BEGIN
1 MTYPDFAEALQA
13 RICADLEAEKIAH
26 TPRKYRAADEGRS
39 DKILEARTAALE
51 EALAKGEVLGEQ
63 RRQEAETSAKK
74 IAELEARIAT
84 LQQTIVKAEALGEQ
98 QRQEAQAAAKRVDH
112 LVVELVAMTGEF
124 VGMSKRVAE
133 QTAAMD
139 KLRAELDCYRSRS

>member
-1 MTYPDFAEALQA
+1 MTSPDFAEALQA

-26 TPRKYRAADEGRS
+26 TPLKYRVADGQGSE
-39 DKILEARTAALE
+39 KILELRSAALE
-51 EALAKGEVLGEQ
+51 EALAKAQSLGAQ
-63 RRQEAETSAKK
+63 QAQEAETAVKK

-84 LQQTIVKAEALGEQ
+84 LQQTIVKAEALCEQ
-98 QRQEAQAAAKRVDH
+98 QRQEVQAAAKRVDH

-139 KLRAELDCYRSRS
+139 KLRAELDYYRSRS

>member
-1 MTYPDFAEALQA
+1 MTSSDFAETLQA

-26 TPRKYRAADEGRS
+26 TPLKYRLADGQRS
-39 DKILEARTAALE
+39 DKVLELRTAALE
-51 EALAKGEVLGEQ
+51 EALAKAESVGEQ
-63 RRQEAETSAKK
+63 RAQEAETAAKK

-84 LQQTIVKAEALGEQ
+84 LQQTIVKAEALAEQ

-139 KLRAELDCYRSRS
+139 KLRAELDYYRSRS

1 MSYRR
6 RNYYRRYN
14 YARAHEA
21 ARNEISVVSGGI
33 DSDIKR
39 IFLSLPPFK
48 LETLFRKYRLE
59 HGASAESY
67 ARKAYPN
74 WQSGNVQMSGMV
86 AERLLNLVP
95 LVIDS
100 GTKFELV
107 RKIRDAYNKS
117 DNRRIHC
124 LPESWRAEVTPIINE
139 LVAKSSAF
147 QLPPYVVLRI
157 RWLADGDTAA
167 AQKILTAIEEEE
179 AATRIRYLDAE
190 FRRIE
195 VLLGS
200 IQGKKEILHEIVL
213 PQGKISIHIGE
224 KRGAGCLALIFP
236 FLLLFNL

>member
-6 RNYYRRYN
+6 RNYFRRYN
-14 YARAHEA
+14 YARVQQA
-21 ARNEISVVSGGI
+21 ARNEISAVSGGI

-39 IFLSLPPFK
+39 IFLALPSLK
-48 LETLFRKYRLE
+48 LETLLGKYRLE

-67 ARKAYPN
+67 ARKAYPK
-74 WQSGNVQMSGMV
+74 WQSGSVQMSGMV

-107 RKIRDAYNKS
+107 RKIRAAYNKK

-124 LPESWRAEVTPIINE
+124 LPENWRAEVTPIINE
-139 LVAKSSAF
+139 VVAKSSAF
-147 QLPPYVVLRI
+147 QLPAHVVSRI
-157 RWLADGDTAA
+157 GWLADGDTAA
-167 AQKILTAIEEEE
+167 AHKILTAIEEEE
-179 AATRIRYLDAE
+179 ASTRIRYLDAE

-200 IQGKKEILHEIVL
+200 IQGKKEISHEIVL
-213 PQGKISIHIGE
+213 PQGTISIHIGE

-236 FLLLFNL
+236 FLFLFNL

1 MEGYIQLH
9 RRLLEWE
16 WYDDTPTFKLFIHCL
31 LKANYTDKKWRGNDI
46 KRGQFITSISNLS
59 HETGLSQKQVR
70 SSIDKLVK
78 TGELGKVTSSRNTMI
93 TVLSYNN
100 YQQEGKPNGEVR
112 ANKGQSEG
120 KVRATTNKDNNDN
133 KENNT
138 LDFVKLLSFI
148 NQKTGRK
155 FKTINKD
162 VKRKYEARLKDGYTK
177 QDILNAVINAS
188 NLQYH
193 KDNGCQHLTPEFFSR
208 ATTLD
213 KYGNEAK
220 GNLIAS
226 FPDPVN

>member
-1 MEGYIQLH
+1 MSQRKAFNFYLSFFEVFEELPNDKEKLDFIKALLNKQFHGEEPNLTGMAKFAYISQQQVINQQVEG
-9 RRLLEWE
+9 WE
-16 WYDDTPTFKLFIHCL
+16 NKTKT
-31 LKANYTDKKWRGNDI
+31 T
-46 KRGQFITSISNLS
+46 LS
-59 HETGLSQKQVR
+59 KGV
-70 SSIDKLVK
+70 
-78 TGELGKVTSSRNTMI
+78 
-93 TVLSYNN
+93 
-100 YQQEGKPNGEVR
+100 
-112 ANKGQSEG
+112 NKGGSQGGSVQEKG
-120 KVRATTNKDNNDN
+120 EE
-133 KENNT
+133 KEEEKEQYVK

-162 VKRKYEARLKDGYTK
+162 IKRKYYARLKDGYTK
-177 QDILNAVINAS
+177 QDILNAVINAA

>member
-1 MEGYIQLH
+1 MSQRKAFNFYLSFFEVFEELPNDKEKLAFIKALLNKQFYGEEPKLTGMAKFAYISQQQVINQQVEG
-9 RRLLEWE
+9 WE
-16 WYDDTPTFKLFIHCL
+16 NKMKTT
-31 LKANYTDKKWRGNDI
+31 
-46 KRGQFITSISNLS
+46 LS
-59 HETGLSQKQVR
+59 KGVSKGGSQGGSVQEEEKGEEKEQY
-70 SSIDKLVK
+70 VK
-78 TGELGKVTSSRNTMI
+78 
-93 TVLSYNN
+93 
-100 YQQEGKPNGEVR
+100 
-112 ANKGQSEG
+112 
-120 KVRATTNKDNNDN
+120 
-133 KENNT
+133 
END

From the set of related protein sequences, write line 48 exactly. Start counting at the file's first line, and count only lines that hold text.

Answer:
14 YARAHEA